Interview With “Styria” Director (Part Two)

I continue my chat with Mark Devendorf, one the writer/directors of the upcoming film “Styria” based on the vampire classic “Carmilla.” The movie finished filming in November and is now deep in post-production.

The location you showed me, the castle? That looks amazing! All these places are falling apart. About five years ago you could have bought this place for like two hundred thousand dollars. The basement, which is most of the time flooded. Corridors and corridors. The whole place is being held together by some fairly dodgy meetings. Its all just falling apart. What’s really strange is all these chimneys but not a single fireplace. Over the years they’ve been walled over. Eleanor (Tomlinson, who plays Lara) loved it! Eleanor was amazed by it. It was cold, though. You could bring in these heaters that were like jet engines, have two to them running the whole time and you were chilled to the bone. People got sick and stayed sick in all that damp and cold. It was almost always warmer outside than inside the castle. And it the basement it was ten degrees colder.

What were you looking for in casting Miss Tomlinson as your lead? Its kinda based on our character of Lara, which is different from Laura. We talked to her and we looked at her. Then we cast both her and Julia (Pietrucha who plays Carmilla). You look at these two and you cast them and then you realize they really are pretty close to that. We got pretty lucky. But I think first of all she has a face that draws you in, besides being technically a very good actress. She’s been acting from such a young age. There’s something in her that is attracted to this kind of material and that is what we connect to–this character who has a need to connect. Almost a desperation to connect., not necessarily to one person but to someone. We didn’t want her necessarily to be weak-willed but she needs to grow into a person that eventually either can confront Carmilla or succumb to her.

The other big thing in making a gothic story, there’s a reason she’s a victim and in our story the mother has a strong connection to this place, to Styria. A true gothic story is about poisoned bloodlines. It’s got to be about the blood and we wanted to tell a truly gothic story. This also goes back to the teenage suicide thing. In legend one of the ways to become a vampire is to commit suicide. Hungary is quite an interesting place when it comes to suicides. Its like a national tradition. There’s an author, I can’t remember his name, but he threw himself on the train tracks. Every year on the anniversary of his death several people will go and throw themselves on the same tracks. The connection of suicide and teenagers and vampirism and kind of poisoned blood or some trauma that happened early on is something I think is buried in the relationship between the two girls but not really in the story. It isn’t about suicide but about wasting away.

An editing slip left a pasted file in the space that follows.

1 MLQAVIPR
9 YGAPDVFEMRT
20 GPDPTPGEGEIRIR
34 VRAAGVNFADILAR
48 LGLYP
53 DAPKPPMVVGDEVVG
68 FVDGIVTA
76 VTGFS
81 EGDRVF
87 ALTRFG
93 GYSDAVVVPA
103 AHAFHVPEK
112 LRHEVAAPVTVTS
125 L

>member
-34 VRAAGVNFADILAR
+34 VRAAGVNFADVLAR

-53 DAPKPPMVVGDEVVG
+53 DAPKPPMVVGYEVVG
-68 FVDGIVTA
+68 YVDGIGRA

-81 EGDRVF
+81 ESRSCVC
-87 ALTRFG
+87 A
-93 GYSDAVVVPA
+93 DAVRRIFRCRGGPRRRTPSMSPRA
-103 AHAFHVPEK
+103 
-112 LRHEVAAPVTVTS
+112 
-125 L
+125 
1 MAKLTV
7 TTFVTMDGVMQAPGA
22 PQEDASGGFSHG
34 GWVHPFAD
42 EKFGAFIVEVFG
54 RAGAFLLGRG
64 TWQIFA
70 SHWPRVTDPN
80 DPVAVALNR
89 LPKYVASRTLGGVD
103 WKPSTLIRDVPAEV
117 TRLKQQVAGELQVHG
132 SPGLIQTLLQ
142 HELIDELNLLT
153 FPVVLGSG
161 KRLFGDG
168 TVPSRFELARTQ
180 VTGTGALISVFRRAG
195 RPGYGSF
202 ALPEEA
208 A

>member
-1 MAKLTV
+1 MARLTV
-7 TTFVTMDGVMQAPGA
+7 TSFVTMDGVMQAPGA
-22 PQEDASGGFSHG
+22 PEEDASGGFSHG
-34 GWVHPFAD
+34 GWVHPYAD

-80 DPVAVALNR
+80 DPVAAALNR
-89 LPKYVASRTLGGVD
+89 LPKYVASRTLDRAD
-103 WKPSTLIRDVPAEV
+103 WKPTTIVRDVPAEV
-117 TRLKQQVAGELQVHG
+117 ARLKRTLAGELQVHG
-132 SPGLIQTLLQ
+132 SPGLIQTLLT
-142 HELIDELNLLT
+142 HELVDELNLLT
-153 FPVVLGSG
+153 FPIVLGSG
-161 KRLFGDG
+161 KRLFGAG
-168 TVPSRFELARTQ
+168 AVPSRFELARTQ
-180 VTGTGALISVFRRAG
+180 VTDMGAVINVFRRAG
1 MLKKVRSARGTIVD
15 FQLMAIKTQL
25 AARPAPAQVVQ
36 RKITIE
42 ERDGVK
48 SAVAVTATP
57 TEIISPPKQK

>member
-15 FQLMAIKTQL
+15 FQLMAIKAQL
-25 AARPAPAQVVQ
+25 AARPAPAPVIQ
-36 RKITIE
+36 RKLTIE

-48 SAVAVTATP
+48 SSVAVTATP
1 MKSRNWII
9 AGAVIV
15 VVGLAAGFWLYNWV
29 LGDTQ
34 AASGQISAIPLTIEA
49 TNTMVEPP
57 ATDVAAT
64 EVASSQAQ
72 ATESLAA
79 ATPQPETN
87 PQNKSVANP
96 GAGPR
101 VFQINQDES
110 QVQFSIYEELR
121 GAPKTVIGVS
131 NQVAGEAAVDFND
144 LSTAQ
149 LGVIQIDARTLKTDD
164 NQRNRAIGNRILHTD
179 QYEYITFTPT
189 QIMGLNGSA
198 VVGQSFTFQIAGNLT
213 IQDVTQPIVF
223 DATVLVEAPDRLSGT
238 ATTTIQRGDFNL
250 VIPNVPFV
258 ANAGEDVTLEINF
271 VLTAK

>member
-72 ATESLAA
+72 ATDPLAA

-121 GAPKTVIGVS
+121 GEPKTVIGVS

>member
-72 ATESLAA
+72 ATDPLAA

One of the intriguing details in the novella is the evil reputation of the Karnsteins, which is never explained. Do you know what Karnstein means?

Isn’t it based on ‘cairn’ as in a marker for a grave? Another way to translate it would be ‘meat.’ As ‘meat mountain’ or ‘a mountain of meat’ because stein can mean mountain. We’ve set so that the castle of Karnstein is actually once a mountain spa, and if you want to view it as a non-supernatural way Lara is dying of consumption. At the end of consumption you start having visions, things become misty. People would drink blood or all kinds of things to battle consumption. This whole image of fin-de-cycle or symbolism, this idea of women as a poisoning force goes right along with the atmosphere that Le Fanu wrote in “Carmilla.”

Laura’s father. He’s a mysterious person in Le Fanu’s story. Dr. Hill is definitely someone withdrawn. The mother isn’t there, and so cannot pass on even the wisdom of fairy tales. So Lara has no connection with the past. In this one her father’s busy doing his work, to remove these murals from Eastern Europe, which functions in a similar way as the painting does in Le Fanu. He’s removed from his daughter, in this intellectual world. And the intellect isn’t going to perceive vampires. You’ve gotta have a guide into the instinct, to be connected, to be grounded into the feminine. He doesn’t recognize the dangers. We don’t want to make him a bad person, but aloof and distant enough not to see that maybe hid daughter needed a simple kind of affection so she wouldn’t be so susceptible to those dark forces. And Stephen Rhea, obviously Irish—it seems for those early vampire stories you had to be Irish.

Like Stoker. And Le Fanu. Exactly. Its that kind of politeness thing. You invite someone in. Like—I haven’t seen the American remake but the Swedish “Let The Right One In.” That goes to the psychic idea of the home, which is supposed to be a protected place. You also had to protect your body, so you say a prayer over your food so if anything evil gets in your food. But basically made it so that he can’t say why you have to take this person in, which lowers her defenses. The wisdom of the old wives that says don’t let this person in, you don’t know who they are.

(To be continued… 2 of 3)

By david

David MacDowell Blue blogs at Night Tinted Glasses.  He graduated from the National Shakespeare Conservatory and is the author of The Annotated Carmilla. and Your Vampire Story (And How to Write It) as well as a theatrical adaptation of Carmilla.


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